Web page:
Troubleshoot CPU Upgrade – Ryzen Zen/Zen+ to Zen 2 (Ryzen 3000 series)

Just this week, I came across an article from Wired titled “Don’t Underestimate the Challenge of Building a PC,” right then, it resonates with me. I totally feel both the reward and frustration when you successfully finish building your very own PC.

Today, we will walk through one of my frustration when it comes to upgrading my own AMD Ryzen build from a Ryzen 3 1200 CPU (or any Ryzen 1000 series) to Ryzen 7 3700x Zen 2 (3000 series, or 3rd Gen Ryzen) CPU while keeping everything else the same. Some background sets the stage so you can reference if you have trouble upgrading the CPU when it comes with yours. I’m running:

  • Motherboard: Gigabyte GA-AB350M D3H
  • CPU: Ryzen 3 1200 (was) => Ryzen 7 3700x (new)
  • 4 slots of DDR4-2400 RAM each with 8GB from Samsung (this became important information later on)
  • Graphics Card: Radeon RX 560 Series
  • SSD: 250GB HP M.2
before the upgrade

Like I mentioned in a previous post on what you need to know when it comes to upgrading your CPU.

The key information here is the B350 chipset. If your motherboard is from another manufacturer (i.e. MSI), you too can follow this guide; it should be very similar, but some specific steps might be different. This chipset, according to AMD, should support up to the Zen2 series of CPUs which is the lineup named with the Ryzen 3000 series. You also want to check with your motherboard to ensure it supports the CPU you wish to upgrade. It is also worth mention that reinstalling Windows is NOT required for this upgrade to work.

Troubleshoot Why CPU Upgrade Didn’t Work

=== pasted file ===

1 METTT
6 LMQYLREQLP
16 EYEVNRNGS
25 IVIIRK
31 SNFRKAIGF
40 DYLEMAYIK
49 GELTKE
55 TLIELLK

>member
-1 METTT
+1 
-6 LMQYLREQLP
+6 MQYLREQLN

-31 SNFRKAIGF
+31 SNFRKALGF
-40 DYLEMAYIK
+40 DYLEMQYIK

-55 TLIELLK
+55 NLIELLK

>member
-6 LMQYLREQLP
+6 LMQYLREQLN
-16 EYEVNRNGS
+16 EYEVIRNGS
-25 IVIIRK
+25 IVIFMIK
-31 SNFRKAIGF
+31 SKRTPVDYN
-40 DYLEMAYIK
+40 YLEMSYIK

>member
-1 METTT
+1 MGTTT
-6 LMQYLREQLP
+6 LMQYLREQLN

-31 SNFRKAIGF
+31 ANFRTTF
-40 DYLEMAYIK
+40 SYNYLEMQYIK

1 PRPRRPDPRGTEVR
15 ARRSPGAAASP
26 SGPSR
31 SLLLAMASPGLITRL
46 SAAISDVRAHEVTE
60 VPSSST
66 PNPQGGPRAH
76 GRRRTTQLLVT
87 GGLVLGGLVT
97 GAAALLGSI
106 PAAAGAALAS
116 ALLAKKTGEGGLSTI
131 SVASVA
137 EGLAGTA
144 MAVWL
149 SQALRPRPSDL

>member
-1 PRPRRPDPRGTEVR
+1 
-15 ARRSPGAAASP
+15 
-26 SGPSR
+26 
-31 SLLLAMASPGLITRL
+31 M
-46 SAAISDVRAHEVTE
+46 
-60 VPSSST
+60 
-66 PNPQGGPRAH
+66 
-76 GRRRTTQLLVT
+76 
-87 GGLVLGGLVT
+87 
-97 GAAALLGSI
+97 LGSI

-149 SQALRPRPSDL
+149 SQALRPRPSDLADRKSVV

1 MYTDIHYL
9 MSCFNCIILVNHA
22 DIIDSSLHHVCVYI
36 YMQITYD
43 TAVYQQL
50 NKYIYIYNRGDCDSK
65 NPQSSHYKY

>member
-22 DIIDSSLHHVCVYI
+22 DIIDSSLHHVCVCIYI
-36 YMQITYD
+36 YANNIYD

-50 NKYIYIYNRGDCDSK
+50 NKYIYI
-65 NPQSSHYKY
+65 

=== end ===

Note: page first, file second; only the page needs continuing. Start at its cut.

After I followed all the steps were in the previous post. I started up the desktop, and nothing loads. I get a blank screen, and around 10 seconds, the PC would power cycle and continue reboot itself. And the motherboard I have does not have onboard diagnoses LED, so you can’t tell which part of the motherboard panic and didn’t even load the BIOS screen.

What ends up helping me solve the issue is the user manual and Gigabyte Support website. I missed two key steps when it comes to preparing the upgrade. First, I had no recollection of when and how I upgraded the existing motherboard’s BIOS. All I know it’s not running the original, and it’s the second most up-to-date BIOS version, which should support the new CPU that I’m upgrading to. This post a problem as, according to the Gigabyte GA-AB350M-D3H manual, you have to upgrade the BIOS in sequential steps! While you can jump and upgrade the BIOS to the latest, it often doesn’t contain the proper function if you skipped some required version.

The other missteps I made was if you want to use all four RAM slots on the motherboard with the new CPU you need to run the “EC FW update Tool” and this also requires the chipset to be upgraded. Otherwise, you cannot run even if you upgraded the BIOS with the proper step upgrade.

1. If you are using Q-Flash Utility to update BIOS, make sure you have updated BIOS to F31 before F40.
2. Before update BIOS to F40, you have to install EC FW Update Tool (B19.0517.1 or later version) to avoid 4DIMM DDR compatibility on 3rd Gen AMD Ryzen™ CPU.
3. Due to BIOS ROM size limited, NO Bristol Ridge (AMD 7th Gen A-series/ Athlon™ X4 series) APU support.

As a result, the EC FW update Tool upgrade triggered the backup BIOS to load and my BIOS was completely reset to the original F version.

So this actually made the upgrade easier as the first required upgrade is F31, the next would be F40 and lastly, the latest upgrade is F51c. That is 3 BIOS upgrades if you wish to upgrade to the latest.

Once you are on the latest then try to swap the new CPU in again. This time it worked after many failed attempts.

I was about to open a return order for the new CPU and thought to give this one more try and this time it paid off. This speaks to how important to read every single instruction and have it well prepared if you want to do a heart surgery for your desktop. It worked for me hopefully it will work for you! I’m counting on this new build to last for another 10 year down the road.

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